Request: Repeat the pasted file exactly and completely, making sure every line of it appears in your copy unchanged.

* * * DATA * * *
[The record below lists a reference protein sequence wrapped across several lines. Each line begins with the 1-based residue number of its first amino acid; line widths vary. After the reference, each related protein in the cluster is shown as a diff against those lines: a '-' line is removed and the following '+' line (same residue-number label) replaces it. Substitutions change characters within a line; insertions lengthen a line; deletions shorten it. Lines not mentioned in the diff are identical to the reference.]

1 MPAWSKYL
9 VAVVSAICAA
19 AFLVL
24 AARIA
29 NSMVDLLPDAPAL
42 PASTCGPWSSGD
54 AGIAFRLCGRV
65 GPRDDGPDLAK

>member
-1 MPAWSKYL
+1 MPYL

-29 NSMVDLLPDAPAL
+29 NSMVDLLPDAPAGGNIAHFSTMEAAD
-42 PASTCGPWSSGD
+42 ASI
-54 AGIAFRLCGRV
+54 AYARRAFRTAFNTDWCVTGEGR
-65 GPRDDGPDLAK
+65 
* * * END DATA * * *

[The record below lists a reference protein sequence wrapped across several lines. Each line begins with the 1-based residue number of its first amino acid; line widths vary. After the reference, each related protein in the cluster is shown as a diff against those lines: a '-' line is removed and the following '+' line (same residue-number label) replaces it. Substitutions change characters within a line; insertions lengthen a line; deletions shorten it. Lines not mentioned in the diff are identical to the reference.]

1 MPAWSKYL
9 VAVVSAICAA
19 AFLVL
24 AARIA
29 NSMVDLLPDAPAL
42 PASTCGPWSSGD
54 AGIAFRLCGRV
65 GPRDDGPDLAK

>member
-1 MPAWSKYL
+1 MPYL

-29 NSMVDLLPDAPAL
+29 NSMVDLLPDAPAGGNIAHFSTMEAAD
-42 PASTCGPWSSGD
+42 ASI
-54 AGIAFRLCGRV
+54 AYARRAFRTAFNTDWCVTGEGR
-65 GPRDDGPDLAK
+65 